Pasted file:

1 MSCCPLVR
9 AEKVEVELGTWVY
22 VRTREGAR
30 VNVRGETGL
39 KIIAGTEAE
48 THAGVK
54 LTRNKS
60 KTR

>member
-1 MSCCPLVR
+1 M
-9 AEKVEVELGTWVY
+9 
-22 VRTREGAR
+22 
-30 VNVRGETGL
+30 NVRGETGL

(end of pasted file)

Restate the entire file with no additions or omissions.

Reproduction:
1 MSCCPLVR
9 AEKVEVELGTWVY
22 VRTREGAR
30 VNVRGETGL
39 KIIAGTEAE
48 THAGVK
54 LTRNKS
60 KTR

>member
-1 MSCCPLVR
+1 M
-9 AEKVEVELGTWVY
+9 
-22 VRTREGAR
+22 
-30 VNVRGETGL
+30 NVRGETGL